We’re getting better at using the green chilies we get in our CSA share each summer. At first, we’d almost always try to trade them for something else, taking them home only when the trading baskets had nothing of interest. At home, we’d sometimes cobble together something or another that would use the chilies, but often they’d end up in the freezer, with us hoping that we’d have some green chili revelation.
Mini Bialys, or, as we like to call them, Babialys, are a traditional Polish or Jewish bread product normally made with onions and poppy seeds. Well, maybe the mini part isn’t traditional, but making them smaller means you can eat more, so let’s do it. Now, you might never have had, or perhaps even heard of Bialys before, but don’t let that scare you. They’re similar to a bagel, but without a hole — just a depression filed with caramelized onions. And, they’re tasty! So, let’s scratch up a bunch of Babialys!
It seems as if every season has its standout growers: certain vegetables that just seem to go overboard, resulting in what seems to be an overabundance of something. This summer, the stars seemed to align on producing watermelon; this is at least our third huge one of the season. And, it’s possible that we might get more. We just have to wait and see.
If you’ve grown vegetables, you’ve probably seen it, too. For one reason or another, you get a bumper crop of one or two items, then, the next year, piff: nothing. It’s one of the vagaries of growing and it happens at farms, too. With the CSA, we’ve learned to take that all in stride, and do what we can to eat everything our farmer produces.
This week’s bounty:
- Watermelon (1)
- Golden Delicious apples (4)
- Gold onions (4)
- Anaheim peppers (3)
- Basil (1 bag)
- Swiss chard (1 bag)
- Sweet corn (2 ears)
We put our CSA share pickup on hold when we’re away on trips, which means that, when we get back, we sometimes have to go almost a week without fresh vegetables. We know we could pick up some at the store, but we generally don’t, as we find it somewhat unexciting and often it’s not super fresh (we do buy fruit, mainly because we don’t get a lot of fruit through the CSA). That means we have to be more creative when it comes to meals, making dishes from staples around the house.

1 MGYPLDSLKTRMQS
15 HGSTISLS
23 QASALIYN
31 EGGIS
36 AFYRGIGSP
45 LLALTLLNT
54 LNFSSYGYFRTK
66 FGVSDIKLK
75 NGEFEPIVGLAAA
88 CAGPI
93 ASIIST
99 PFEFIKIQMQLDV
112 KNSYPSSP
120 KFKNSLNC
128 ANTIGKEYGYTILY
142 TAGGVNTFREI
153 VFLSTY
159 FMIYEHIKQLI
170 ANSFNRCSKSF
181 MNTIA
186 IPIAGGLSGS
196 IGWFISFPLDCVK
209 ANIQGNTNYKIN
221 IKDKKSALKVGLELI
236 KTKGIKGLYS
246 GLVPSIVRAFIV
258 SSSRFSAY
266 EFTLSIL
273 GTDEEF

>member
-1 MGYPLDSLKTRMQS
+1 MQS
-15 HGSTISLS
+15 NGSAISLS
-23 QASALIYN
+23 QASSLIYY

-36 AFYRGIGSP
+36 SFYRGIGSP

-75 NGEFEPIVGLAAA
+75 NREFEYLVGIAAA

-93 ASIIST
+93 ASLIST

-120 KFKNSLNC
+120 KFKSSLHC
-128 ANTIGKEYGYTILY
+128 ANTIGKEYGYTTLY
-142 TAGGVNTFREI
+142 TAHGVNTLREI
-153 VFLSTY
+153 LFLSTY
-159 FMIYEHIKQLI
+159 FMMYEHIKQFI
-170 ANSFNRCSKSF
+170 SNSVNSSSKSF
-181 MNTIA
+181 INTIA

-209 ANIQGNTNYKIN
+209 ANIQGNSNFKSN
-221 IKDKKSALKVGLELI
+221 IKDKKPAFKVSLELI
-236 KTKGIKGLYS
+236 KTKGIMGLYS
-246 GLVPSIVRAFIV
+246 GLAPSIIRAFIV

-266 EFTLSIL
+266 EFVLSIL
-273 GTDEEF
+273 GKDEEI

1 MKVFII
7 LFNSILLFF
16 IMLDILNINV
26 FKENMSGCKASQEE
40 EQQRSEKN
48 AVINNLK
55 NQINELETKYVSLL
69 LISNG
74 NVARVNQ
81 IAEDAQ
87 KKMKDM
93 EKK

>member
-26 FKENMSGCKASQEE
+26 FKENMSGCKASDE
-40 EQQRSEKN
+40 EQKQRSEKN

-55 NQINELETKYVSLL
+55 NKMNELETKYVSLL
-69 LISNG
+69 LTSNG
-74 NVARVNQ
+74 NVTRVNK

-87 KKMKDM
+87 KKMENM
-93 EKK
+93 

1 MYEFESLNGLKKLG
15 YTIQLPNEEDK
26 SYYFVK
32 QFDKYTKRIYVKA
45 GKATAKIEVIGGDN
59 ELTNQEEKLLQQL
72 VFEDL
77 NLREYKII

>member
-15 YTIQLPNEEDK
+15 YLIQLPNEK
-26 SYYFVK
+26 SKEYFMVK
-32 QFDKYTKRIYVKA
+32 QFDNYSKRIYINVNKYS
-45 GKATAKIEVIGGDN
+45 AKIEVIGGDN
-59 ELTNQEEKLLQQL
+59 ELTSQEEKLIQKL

Many Sundays we choose a simple, easy lunch. Often, rice and beans. It’s filling, nutritious, and one of our favorites. But, we also like to have a bit of some sort of bread product along side. Often, it’s our homemade bread, but, since we were on vacation, we didn’t bake this past week. So, what to do? And fast. Ideally, we want something that will be done from start to finish in the time it takes to cook brown rice (45 minutes, or so).
Who doesn’t like pretzels and beer? What about pretzels made with beer? We thought that would get your attention. Think about it: you can bring these pretzels on a road trip and enjoy the great taste of an India Pale Ale and pretzels, yet not worry one bit, because all the alcohol bakes out when you make them, so they’re perfectly fine to snack on anytime or anywhere. Naturally, if you’re at home, we suggest that you dip them in a bit of India Pale Ale Mustard, naturally.
It’s been weeks, perhaps months, since we made up some risotto here at Scratchin’ It central; all the employees were excited by the prospect of having Creamy Corn and Morel Risotto as part of dinner. Now, if you don’t have morel mushrooms, don’t fret, because this will be good with any mushrooms (or even without), so feel free to continue reading if you want a great meal.